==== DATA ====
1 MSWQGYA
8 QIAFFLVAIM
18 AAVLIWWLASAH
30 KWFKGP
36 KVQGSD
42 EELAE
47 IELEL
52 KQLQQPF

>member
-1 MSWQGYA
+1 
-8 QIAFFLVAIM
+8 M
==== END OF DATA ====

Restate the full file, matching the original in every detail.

1 MSWQGYA
8 QIAFFLVAIM
18 AAVLIWWLASAH
30 KWFKGP
36 KVQGSD
42 EELAE
47 IELEL
52 KQLQQPF

>member
-1 MSWQGYA
+1 
-8 QIAFFLVAIM
+8 M